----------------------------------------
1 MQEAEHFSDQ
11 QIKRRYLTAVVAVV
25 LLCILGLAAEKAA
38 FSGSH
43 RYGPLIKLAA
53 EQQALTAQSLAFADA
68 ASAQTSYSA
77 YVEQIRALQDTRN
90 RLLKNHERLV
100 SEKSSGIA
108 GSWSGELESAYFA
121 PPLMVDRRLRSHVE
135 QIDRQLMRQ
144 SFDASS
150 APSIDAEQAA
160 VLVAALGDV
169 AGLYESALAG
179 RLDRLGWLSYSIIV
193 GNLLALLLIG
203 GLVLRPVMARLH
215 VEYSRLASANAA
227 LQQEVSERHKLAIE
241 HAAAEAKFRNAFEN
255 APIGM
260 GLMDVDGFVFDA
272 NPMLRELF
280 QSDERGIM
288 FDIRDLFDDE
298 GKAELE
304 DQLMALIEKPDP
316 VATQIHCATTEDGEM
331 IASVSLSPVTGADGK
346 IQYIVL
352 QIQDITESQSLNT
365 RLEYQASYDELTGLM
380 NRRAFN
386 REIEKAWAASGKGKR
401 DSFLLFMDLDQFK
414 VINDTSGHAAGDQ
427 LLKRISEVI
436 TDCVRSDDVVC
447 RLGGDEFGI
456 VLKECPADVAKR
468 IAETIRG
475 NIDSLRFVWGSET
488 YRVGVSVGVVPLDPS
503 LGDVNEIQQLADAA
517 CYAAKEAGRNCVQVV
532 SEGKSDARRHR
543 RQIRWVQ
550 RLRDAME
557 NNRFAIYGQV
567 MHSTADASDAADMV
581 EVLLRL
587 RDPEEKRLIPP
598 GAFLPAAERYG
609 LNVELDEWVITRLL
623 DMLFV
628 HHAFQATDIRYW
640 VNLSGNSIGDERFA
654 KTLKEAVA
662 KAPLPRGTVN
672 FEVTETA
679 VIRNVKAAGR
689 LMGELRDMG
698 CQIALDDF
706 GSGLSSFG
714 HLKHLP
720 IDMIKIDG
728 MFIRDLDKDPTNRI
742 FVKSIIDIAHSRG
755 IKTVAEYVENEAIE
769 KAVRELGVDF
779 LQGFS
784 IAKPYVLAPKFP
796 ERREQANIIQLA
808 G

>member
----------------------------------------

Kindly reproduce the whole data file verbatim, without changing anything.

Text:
1 MQEAEHFSDQ
11 QIKRRYLTAVVAVV
25 LLCILGLAAEKAA
38 FSGSH
43 RYGPLIKLAA
53 EQQALTAQSLAFADA
68 ASAQTSYSA
77 YVEQIRALQDTRN
90 RLLKNHERLV
100 SEKSSGIA
108 GSWSGELESAYFA
121 PPLMVDRRLRSHVE
135 QIDRQLMRQ
144 SFDASS
150 APSIDAEQAA
160 VLVAALGDV
169 AGLYESALAG
179 RLDRLGWLSYSIIV
193 GNLLALLLIG
203 GLVLRPVMARLH
215 VEYSRLASANAA
227 LQQEVSERHKLAIE
241 HAAAEAKFRNAFEN
255 APIGM
260 GLMDVDGFVFDA
272 NPMLRELF
280 QSDERGIM
288 FDIRDLFDDE
298 GKAELE
304 DQLMALIEKPDP
316 VATQIHCATTEDGEM
331 IASVSLSPVTGADGK
346 IQYIVL
352 QIQDITESQSLNT
365 RLEYQASYDELTGLM
380 NRRAFN
386 REIEKAWAASGKGKR
401 DSFLLFMDLDQFK
414 VINDTSGHAAGDQ
427 LLKRISEVI
436 TDCVRSDDVVC
447 RLGGDEFGI
456 VLKECPADVAKR
468 IAETIRG
475 NIDSLRFVWGSET
488 YRVGVSVGVVPLDPS
503 LGDVNEIQQLADAA
517 CYAAKEAGRNCVQVV
532 SEGKSDARRHR
543 RQIRWVQ
550 RLRDAME
557 NNRFAIYGQV
567 MHSTADASDAADMV
581 EVLLRL
587 RDPEEKRLIPP
598 GAFLPAAERYG
609 LNVELDEWVITRLL
623 DMLFV
628 HHAFQATDIRYW
640 VNLSGNSIGDERFA
654 KTLKEAVA
662 KAPLPRGTVN
672 FEVTETA
679 VIRNVKAAGR
689 LMGELRDMG
698 CQIALDDF
706 GSGLSSFG
714 HLKHLP
720 IDMIKIDG
728 MFIRDLDKDPTNRI
742 FVKSIIDIAHSRG
755 IKTVAEYVENEAIE
769 KAVRELGVDF
779 LQGFS
784 IAKPYVLAPKFP
796 ERREQANIIQLA
808 G

>member